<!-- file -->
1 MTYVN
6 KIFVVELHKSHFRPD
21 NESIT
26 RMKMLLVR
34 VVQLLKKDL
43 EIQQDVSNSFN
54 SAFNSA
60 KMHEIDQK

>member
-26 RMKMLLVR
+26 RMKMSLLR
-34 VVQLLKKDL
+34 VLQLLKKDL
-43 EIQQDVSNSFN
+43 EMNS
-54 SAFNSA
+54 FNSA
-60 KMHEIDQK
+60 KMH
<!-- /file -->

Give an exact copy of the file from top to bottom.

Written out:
1 MTYVN
6 KIFVVELHKSHFRPD
21 NESIT
26 RMKMLLVR
34 VVQLLKKDL
43 EIQQDVSNSFN
54 SAFNSA
60 KMHEIDQK

>member
-26 RMKMLLVR
+26 RMKMSLLR
-34 VVQLLKKDL
+34 VLQLLKKDL
-43 EIQQDVSNSFN
+43 EMNS
-54 SAFNSA
+54 FNSA
-60 KMHEIDQK
+60 KMH